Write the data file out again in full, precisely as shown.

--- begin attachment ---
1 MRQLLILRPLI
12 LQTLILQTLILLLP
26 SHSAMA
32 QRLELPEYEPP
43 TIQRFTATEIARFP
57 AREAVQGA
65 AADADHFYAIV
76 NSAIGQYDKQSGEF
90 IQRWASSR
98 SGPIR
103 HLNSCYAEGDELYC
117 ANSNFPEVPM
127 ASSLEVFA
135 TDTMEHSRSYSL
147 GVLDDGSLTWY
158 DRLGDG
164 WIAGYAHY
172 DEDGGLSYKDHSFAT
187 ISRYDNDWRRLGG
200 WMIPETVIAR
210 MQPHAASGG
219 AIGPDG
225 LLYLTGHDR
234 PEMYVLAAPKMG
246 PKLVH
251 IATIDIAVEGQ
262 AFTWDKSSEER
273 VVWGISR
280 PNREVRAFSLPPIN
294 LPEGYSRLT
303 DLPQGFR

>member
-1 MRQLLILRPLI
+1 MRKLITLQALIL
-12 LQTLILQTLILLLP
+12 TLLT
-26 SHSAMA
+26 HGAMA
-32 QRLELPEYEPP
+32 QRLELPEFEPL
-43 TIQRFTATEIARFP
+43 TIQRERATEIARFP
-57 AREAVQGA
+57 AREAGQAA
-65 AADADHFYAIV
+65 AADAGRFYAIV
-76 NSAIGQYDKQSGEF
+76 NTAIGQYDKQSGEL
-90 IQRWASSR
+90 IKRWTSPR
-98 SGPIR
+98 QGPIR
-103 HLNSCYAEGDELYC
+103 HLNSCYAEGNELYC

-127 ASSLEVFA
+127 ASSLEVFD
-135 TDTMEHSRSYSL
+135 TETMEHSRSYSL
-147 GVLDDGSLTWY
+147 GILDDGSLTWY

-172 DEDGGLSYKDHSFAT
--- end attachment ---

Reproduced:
1 MRQLLILRPLI
12 LQTLILQTLILLLP
26 SHSAMA
32 QRLELPEYEPP
43 TIQRFTATEIARFP
57 AREAVQGA
65 AADADHFYAIV
76 NSAIGQYDKQSGEF
90 IQRWASSR
98 SGPIR
103 HLNSCYAEGDELYC
117 ANSNFPEVPM
127 ASSLEVFA
135 TDTMEHSRSYSL
147 GVLDDGSLTWY
158 DRLGDG
164 WIAGYAHY
172 DEDGGLSYKDHSFAT
187 ISRYDNDWRRLGG
200 WMIPETVIAR
210 MQPHAASGG
219 AIGPDG
225 LLYLTGHDR
234 PEMYVLAAPKMG
246 PKLVH
251 IATIDIAVEGQ
262 AFTWDKSSEER
273 VVWGISR
280 PNREVRAFSLPPIN
294 LPEGYSRLT
303 DLPQGFR

>member
-1 MRQLLILRPLI
+1 MRKLITLQALIL
-12 LQTLILQTLILLLP
+12 TLLT
-26 SHSAMA
+26 HGAMA
-32 QRLELPEYEPP
+32 QRLELPEFEPL
-43 TIQRFTATEIARFP
+43 TIQRERATEIARFP
-57 AREAVQGA
+57 AREAGQAA
-65 AADADHFYAIV
+65 AADAGRFYAIV
-76 NSAIGQYDKQSGEF
+76 NTAIGQYDKQSGEL
-90 IQRWASSR
+90 IKRWTSPR
-98 SGPIR
+98 QGPIR
-103 HLNSCYAEGDELYC
+103 HLNSCYAEGNELYC

-127 ASSLEVFA
+127 ASSLEVFD
-135 TDTMEHSRSYSL
+135 TETMEHSRSYSL
-147 GVLDDGSLTWY
+147 GILDDGSLTWY

-172 DEDGGLSYKDHSFAT